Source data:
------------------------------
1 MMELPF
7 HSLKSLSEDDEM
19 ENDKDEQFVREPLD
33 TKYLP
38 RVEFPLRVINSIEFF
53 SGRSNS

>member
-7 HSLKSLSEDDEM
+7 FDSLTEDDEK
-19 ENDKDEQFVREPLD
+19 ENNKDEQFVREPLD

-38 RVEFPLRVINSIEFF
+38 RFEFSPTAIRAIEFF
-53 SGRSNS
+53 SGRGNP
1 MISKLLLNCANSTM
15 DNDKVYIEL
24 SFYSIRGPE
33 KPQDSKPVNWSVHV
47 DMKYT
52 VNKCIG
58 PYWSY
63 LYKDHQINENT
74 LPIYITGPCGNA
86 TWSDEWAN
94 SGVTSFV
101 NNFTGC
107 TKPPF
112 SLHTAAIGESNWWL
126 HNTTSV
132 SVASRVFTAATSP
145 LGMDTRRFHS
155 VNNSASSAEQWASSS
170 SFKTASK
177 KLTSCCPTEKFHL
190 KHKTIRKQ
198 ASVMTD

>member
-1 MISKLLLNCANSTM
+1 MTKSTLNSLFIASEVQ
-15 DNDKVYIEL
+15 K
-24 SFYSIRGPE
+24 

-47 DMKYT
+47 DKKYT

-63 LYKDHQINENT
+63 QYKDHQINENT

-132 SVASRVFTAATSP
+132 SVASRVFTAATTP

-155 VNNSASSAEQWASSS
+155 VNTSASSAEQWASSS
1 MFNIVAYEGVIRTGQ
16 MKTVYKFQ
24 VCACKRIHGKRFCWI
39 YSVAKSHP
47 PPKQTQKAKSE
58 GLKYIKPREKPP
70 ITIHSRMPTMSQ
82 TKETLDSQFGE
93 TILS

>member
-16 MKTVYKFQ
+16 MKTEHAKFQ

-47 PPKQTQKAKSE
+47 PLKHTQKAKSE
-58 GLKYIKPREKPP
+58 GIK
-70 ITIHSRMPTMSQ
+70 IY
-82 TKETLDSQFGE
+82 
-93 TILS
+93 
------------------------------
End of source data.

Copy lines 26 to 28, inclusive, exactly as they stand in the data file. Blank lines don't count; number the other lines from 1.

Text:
94 SGVTSFV
101 NNFTGC
107 TKPPF